Great white shark numbers drastically decline in the Mediterranean | Totally Vegan Buzz
Great white shark numbers drastically decline in the Mediterranean
Image: Tomas Kotouc /

Numbers of great white sharks are in drastic decline in the Mediterranean Sea and their disappearance has devastating knock-on effects for entire marine ecosystems, a new study has warned. 

Researchers from La Sapienza University in Rome, Italy together with Stanford University and the University of Virginia in the US gave strong warnings about the future of the great white.

Experts concluded that if current trends continue the shark could completely disappear from the Mediterranean Basin.

Great whites are at the top of the food chain and have no natural predators, making their declining numbers more significant. 


Researchers warned of ‘disastrous cascading effects on the whole trophic chain’ if the great white and other apex predators became extinct. The shark’s prey would lose a key predator and its numbers would likely increase – damaging the balance of the food chain. 

Humans are by far the biggest threat to shark numbers. Great whites are caught up in commercial fishing intended for other fish, and they are also directly hunted by humans. 

The first of its kind study estimated the presence of the shark in the area over 160 years.

Great whites are officially classed as ‘critically endangered’, but conservation action can only be taken in the Basin if enough data about its status is available – leading to the new study titled Abundance and distribution of the white shark in the Mediterranean Sea.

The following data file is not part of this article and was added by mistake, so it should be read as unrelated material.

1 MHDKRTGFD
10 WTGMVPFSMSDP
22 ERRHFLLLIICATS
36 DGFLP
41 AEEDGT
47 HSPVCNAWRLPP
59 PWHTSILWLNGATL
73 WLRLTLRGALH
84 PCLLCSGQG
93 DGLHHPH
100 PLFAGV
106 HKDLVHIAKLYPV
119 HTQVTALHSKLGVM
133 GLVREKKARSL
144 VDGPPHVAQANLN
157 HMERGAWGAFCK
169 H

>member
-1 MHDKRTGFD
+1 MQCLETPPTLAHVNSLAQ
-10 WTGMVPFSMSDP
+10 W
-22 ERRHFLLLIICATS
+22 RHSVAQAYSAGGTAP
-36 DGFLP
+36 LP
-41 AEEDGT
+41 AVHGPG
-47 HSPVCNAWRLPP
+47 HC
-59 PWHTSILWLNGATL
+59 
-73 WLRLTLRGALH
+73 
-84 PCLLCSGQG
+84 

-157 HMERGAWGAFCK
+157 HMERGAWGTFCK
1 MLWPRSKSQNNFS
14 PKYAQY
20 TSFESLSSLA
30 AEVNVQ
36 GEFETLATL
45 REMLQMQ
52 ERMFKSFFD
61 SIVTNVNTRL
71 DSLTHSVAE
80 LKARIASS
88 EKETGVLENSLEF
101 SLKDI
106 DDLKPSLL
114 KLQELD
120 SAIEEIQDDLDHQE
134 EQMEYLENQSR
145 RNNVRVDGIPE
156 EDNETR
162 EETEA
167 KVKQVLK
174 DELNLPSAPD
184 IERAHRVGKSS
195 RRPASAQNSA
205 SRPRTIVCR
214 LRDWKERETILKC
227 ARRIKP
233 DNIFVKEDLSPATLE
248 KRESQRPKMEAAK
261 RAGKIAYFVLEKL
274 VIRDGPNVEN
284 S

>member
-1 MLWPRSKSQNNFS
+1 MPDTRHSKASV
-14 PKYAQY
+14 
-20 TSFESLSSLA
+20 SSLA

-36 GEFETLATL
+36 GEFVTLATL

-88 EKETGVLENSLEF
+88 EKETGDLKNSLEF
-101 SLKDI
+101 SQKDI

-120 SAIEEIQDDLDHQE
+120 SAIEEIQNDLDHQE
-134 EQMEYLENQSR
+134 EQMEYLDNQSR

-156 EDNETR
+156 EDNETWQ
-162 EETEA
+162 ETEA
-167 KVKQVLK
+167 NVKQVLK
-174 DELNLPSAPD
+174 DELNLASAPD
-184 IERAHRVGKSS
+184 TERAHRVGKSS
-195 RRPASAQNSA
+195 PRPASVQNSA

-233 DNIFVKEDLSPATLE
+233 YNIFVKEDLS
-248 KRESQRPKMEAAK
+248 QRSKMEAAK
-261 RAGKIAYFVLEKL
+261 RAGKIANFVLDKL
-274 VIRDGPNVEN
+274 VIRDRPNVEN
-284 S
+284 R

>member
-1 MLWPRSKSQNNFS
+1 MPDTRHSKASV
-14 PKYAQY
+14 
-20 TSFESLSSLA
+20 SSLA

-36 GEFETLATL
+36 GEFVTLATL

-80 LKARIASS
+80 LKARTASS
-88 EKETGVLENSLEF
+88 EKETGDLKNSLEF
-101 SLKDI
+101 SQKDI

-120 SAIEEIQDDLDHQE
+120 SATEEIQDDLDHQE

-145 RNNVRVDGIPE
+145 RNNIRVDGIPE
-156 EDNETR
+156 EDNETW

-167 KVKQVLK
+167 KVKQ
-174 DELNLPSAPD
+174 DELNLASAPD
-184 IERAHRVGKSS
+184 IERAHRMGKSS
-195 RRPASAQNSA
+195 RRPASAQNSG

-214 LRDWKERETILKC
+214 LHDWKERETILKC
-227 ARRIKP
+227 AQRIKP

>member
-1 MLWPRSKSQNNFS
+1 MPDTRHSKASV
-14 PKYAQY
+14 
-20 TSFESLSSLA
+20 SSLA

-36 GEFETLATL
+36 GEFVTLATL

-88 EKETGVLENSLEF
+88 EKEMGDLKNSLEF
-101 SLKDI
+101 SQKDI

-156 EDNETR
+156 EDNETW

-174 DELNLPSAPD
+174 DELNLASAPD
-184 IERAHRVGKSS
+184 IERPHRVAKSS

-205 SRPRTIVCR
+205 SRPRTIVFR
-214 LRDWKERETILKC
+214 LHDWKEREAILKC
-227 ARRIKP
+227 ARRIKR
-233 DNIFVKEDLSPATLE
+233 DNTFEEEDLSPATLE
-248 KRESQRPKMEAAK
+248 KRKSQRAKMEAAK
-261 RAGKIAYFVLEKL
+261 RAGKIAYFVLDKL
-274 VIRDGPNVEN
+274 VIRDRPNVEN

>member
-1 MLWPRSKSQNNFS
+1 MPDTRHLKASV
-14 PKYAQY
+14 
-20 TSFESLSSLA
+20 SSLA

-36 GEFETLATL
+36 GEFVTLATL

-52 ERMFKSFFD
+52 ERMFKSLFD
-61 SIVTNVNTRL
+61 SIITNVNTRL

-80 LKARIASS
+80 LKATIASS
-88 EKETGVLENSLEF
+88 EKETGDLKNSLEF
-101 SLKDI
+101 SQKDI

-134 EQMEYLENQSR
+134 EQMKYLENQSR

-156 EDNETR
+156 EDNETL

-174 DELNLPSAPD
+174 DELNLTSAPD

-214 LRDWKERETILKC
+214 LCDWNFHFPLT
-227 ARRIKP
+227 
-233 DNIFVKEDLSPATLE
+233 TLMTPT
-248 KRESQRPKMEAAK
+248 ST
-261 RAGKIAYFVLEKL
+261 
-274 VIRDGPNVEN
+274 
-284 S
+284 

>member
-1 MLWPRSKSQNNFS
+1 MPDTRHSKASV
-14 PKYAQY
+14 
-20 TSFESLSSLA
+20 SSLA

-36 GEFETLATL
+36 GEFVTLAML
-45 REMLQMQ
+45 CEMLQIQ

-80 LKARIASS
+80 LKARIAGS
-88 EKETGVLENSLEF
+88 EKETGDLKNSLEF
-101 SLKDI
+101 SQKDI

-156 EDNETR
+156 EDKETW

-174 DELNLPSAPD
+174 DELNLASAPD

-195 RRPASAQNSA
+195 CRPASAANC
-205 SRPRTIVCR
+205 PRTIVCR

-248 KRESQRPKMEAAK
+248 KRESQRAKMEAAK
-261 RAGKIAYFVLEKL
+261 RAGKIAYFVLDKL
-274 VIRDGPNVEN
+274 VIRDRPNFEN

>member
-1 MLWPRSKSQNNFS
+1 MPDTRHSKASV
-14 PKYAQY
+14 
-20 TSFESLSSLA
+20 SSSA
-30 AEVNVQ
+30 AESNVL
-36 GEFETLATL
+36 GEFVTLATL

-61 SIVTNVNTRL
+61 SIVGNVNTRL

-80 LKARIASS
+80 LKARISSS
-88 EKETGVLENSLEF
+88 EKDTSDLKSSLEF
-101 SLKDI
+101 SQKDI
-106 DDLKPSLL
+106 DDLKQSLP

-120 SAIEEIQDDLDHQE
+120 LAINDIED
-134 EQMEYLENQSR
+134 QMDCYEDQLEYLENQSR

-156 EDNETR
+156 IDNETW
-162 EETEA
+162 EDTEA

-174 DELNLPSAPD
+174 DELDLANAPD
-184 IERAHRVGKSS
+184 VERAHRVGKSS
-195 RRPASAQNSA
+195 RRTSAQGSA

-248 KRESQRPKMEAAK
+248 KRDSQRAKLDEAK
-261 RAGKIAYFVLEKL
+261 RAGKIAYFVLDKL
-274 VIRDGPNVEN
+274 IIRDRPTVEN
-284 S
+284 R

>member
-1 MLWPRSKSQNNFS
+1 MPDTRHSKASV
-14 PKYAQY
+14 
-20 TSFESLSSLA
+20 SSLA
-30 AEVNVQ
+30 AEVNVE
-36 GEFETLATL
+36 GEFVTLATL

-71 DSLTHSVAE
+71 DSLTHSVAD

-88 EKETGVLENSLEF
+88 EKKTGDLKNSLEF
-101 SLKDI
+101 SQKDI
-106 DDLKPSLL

Great white shark numbers drastically decline in Mediterranean
Image: Ken Kiefer /

‘Recent reduction’

Researchers collected 773 observations to document great white presence dating back to 1860. Authors noted a “complex trajectory of population change characterised by a historical increase and a more recent reduction since the second half of the 20th century”.

Giovanna Jona Lasinio, associate professor in La Sapienza’s Department of Statistical Science, explained in a statement: “The decrease wasn’t homogenous throughout the Mediterranean Basin. 

“For instance, in central Mediterranean sectors, a 52 per cent decrease was observed, whereas in the Marmara Sea the decrease was 96 per cent. Moreover, the reduction often comes with a decrease of spatial distribution, data often linked to endangered populations.”

The research was supported by the Institute for Marine Biological and Biotechnological Resources of the Italian National Research Council, the Anton Dohrn Zoological Station and the Italian National Institute For Environmental Protection and Research.

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Published by Oli Gross

Oli’s career and personal ethical values both help shape his reporting of the diverse world of veganism. His background is in local newspaper and magazine journalism, and his work has included reporting court cases, celebrity interviews, business analysis, food and drink features and government legislation.



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